Differences in Economic Policy

As a Republican, John McCain is generally in favor of lower taxes and cutting government spending. Obama's economic plan called for increasing government revenue by rescinding Bush's tax cuts on "wealthy" Americans and ending the war in Iraq.

Differences in Tax Policy

John McCain's economic plan called for extending the Bush Administration's tax cuts, eliminating the Alternative Minimum Tax, and slashing corporate taxes. He also called for a suspension of federal gas taxes from Memorial Day to Labor Day, plus a simpler tax code.

On the other hand, Barack Obama's plan called for repealing the tax cuts for people earning over $250,000 a year. His tax policy also called for a "Making Work Pay" tax credit (of up to $500 per person, or $1,000 per working family) and simplified tax filing for average Americans to save time and money in tax preparation.

According to analysis[1] by the Tax Policy Center (a joint venture between the Urban Institute and the Brookings Institution, two Washington think tanks), both plans differed in terms of impact of tax code on economic activity and distributional effects of tax cuts.

Differences in Trade Policy

John McCain believes that US needs to engage in international trade and is in favor of multilateral, regional and bilateral efforts to reduce barriers to trade, level the global playing field and build effective enforcement of global trading rules. His trade policy involves making the next generation of American workers more competetive by improving the quality of education as well as easy access to education for the children.

Barack Obama also supports international trade as it will strengthen the economy and create more jobs for the Americans. He intends to fight for a trade policy which opens up foreign markets and press for trade agreements which set labour and environmental standards throughout the world. His policy includes making amends in the NAFTA agreement so that its beneficial for workers. In order make the workers competetive, he intends to update the Trade Adjustment Assistance and provide retraining opportunities for the workers.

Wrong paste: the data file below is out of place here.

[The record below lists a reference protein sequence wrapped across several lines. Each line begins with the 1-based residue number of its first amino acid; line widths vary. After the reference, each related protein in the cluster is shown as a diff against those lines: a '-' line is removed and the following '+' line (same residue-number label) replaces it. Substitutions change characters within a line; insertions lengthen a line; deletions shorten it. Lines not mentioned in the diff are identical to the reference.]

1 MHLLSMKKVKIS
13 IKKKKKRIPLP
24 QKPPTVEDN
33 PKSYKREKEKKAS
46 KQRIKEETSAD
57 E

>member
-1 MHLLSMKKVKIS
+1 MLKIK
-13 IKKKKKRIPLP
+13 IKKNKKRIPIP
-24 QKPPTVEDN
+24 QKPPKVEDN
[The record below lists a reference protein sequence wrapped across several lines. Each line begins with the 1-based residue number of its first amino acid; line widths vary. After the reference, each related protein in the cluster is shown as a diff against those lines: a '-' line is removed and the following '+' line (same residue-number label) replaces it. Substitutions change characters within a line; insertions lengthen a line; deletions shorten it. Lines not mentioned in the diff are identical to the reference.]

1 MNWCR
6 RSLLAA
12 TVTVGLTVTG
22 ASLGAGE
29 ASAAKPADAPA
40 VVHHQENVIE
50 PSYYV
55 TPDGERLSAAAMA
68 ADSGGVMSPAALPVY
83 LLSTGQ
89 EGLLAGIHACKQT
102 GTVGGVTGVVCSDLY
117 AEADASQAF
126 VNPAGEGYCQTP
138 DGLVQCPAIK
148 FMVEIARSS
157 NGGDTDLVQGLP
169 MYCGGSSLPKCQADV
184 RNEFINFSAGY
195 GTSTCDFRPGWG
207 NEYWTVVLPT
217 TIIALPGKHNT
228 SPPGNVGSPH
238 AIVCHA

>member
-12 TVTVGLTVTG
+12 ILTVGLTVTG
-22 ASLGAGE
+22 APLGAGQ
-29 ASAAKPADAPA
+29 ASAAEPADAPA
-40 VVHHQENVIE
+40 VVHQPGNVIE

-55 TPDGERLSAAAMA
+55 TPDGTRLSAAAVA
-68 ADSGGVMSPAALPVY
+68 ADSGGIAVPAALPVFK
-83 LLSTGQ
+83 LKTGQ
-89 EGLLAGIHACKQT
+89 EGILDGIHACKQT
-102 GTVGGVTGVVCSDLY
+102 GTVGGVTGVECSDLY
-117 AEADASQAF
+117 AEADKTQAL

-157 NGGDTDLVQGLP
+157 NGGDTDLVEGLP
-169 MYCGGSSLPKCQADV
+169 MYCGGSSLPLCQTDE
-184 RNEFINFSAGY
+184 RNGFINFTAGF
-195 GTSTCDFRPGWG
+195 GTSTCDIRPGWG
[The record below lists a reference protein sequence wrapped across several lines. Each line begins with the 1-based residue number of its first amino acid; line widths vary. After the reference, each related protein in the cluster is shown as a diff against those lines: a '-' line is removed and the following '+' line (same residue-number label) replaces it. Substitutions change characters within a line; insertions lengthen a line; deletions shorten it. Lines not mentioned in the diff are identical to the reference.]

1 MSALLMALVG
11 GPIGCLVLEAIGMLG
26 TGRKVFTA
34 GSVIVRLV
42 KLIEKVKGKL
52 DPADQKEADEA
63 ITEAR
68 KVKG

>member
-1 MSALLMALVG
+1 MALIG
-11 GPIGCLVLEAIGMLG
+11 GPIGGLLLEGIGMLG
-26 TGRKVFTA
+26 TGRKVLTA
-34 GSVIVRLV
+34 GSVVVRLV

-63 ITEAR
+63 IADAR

Differences in Mortgage Crisis Handling

To help those hurt by the housing crisis, John MacCain proposed a "Home Plan", that would provide robust, timely and targetted help to those hurt by the housing crisis. Under his HOME Plan, every homeowner would be given the opportunity to trade a mortgage for a manageable loan that reflects their home's market value. He also called for formation of a special task force by the Justice Department that would aggressively investigate potential criminal wrongdoing in the mortgage industry and bring to justice any who violated the law.

While Barack Obama also intends to come down heavily on the fradulent brokers and lenders, he proposes to make sure home buyers have honest and complete information about their mortgage options. He also intends to give tax credit to all middle-class home owners. These, he shall achieve by creating an universal mortgage credit, ensure more accountability in the sub-prime mortgage industry, mandate accurate loan disclosure, create a fund to help people refinance their mortgages and work to eliminate the provision that prevents bankruptcy courts from modifying an individual's mortgage payments.